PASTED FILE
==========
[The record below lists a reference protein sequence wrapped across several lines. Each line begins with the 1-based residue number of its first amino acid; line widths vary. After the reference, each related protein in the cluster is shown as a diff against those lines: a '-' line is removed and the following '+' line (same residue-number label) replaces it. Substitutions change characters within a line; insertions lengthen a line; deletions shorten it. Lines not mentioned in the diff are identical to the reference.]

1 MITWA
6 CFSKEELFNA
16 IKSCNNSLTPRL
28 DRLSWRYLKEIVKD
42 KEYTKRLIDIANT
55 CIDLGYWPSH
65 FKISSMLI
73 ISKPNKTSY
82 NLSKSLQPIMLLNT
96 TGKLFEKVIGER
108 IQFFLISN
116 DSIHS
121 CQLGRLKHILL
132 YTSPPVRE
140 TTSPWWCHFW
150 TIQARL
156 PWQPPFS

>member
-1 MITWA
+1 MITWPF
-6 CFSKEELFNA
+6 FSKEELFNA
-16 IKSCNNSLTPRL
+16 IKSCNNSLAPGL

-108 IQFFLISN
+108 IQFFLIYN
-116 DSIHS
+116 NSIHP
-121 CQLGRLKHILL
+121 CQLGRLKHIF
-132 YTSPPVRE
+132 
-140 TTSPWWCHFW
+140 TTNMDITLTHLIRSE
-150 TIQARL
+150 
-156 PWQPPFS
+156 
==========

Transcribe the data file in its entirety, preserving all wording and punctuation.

[The record below lists a reference protein sequence wrapped across several lines. Each line begins with the 1-based residue number of its first amino acid; line widths vary. After the reference, each related protein in the cluster is shown as a diff against those lines: a '-' line is removed and the following '+' line (same residue-number label) replaces it. Substitutions change characters within a line; insertions lengthen a line; deletions shorten it. Lines not mentioned in the diff are identical to the reference.]

1 MITWA
6 CFSKEELFNA
16 IKSCNNSLTPRL
28 DRLSWRYLKEIVKD
42 KEYTKRLIDIANT
55 CIDLGYWPSH
65 FKISSMLI
73 ISKPNKTSY
82 NLSKSLQPIMLLNT
96 TGKLFEKVIGER
108 IQFFLISN
116 DSIHS
121 CQLGRLKHILL
132 YTSPPVRE
140 TTSPWWCHFW
150 TIQARL
156 PWQPPFS

>member
-1 MITWA
+1 MITWPF
-6 CFSKEELFNA
+6 FSKEELFNA
-16 IKSCNNSLTPRL
+16 IKSCNNSLAPGL

-108 IQFFLISN
+108 IQFFLIYN
-116 DSIHS
+116 NSIHP
-121 CQLGRLKHILL
+121 CQLGRLKHIF
-132 YTSPPVRE
+132 
-140 TTSPWWCHFW
+140 TTNMDITLTHLIRSE
-150 TIQARL
+150 
-156 PWQPPFS
+156 